Horizons has city’s support
Horizons Specialized Services has the Craig City Council’s support on a ballot question that would levy 1 mill for services to those with mental retardation in Moffat County.
The Council voted unanimously Tuesday on a resolution supporting the attempt.
Horizons board member Don Ross attended the Aug. 23 council meeting asking for support, but found council members were concerned about setting a precedent for similar requests.
Doubts lingered Tuesday night.
“This is a tough one for me,” Councilor Kent Nielson said. “I know how I feel about human service organizations and Horizons specifically, but I’m a little torn.”
He asked staff members whether the city has supported a referendum that wasn’t a benefit to the entire community.
City Attorney Kenneth Wohl couldn’t say whether the council would be approached by another group with a similar request.
“If it’s a setting a precedent, it’s a very benign one,” Councilor Terry Carwile said. “There’s nothing that prohibits the council from evaluating each request on its merits.”
Mayor Don Jones said a decision was delayed because he thought he didn’t have enough information to make a decision. Since then, he thinks his questions have been answered.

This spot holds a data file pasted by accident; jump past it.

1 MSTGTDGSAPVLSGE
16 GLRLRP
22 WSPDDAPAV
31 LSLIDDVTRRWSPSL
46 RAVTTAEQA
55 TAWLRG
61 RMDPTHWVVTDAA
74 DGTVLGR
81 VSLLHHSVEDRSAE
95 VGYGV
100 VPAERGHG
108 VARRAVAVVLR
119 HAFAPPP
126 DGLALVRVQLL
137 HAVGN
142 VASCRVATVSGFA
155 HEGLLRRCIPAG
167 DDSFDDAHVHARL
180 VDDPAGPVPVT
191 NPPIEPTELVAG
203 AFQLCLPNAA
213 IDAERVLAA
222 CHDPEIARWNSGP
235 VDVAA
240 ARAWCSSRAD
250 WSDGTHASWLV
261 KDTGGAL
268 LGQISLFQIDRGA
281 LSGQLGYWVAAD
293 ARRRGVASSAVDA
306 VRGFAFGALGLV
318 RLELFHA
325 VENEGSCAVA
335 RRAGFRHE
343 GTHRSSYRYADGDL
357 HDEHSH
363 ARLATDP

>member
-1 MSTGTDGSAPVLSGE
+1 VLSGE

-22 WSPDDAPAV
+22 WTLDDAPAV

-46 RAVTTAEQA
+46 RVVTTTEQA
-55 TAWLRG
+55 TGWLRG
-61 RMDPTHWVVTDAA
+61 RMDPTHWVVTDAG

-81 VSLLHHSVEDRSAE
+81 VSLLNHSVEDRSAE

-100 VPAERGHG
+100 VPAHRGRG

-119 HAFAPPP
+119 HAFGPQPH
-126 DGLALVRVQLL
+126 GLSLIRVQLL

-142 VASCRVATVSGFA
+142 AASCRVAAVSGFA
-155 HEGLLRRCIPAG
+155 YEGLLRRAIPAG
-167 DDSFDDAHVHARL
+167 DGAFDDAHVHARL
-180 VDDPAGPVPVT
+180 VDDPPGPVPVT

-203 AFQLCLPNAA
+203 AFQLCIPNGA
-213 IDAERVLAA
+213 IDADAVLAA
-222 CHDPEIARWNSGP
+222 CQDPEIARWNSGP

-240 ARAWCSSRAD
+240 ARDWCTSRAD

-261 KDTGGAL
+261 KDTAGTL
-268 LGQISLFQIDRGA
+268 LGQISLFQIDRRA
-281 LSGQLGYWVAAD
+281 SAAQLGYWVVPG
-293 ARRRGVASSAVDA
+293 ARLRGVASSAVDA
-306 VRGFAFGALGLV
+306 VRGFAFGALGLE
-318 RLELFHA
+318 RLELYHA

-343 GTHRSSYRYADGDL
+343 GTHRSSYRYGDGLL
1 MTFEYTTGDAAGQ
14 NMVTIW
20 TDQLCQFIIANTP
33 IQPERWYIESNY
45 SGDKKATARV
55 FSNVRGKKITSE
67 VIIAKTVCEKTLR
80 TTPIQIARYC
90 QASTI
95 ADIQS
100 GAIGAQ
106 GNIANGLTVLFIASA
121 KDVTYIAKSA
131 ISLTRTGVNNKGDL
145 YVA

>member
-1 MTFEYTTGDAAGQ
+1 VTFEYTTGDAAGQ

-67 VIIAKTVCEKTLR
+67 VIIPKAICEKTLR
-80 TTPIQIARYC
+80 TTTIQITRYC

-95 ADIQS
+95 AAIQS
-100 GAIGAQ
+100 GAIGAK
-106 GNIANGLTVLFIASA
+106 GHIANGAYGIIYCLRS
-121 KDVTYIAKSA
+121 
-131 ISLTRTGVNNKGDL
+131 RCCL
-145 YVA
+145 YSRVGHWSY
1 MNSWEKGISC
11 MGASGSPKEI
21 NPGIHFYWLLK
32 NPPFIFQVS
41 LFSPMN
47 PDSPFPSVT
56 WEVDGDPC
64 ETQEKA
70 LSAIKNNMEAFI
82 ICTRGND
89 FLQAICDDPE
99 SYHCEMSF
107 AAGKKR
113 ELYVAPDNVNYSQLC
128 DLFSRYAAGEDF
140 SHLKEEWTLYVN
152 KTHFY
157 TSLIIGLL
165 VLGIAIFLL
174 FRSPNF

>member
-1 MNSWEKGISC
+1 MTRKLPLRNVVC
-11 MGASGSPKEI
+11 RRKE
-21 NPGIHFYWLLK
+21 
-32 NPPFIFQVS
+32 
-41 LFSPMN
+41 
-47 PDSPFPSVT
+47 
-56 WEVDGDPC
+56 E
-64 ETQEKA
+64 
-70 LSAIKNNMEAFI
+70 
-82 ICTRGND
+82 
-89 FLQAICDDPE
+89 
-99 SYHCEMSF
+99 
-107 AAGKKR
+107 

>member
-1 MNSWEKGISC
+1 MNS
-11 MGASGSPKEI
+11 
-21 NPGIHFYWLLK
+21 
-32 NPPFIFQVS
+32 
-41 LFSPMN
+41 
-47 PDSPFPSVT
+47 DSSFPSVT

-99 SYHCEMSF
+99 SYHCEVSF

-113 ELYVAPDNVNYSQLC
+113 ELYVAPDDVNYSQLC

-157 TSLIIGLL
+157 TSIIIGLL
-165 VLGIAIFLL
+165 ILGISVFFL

Voters will decide in November whether to appropriate a mill to Horizons, which would net the organization $390,000 a year. Moffat County’s Horizons provides full-time care and day activities to nearly 70 clients. The organization serves a five-county area, but has group homes in only two of those counties. It also is asking for a mill in Routt County.
Jones was concerned about the number of nonresidents the mill levy would help support. Of the organizations 30 full-time clients, 13 are from other counties.
Horizons director Susan Mizen said several of those residents have lived in Moffat County for 20 years — coming in the mid-1980s as part of the state’s effort to eliminate institutional care for people with mental retardation. The decision to accept several residents — and the state funding that accompanied them — bolstered a local program that was foundering, Mizen said.
“Without those people who were de-institutionalized, we wouldn’t have the programs we have to serve Moffat County residents,” she said.
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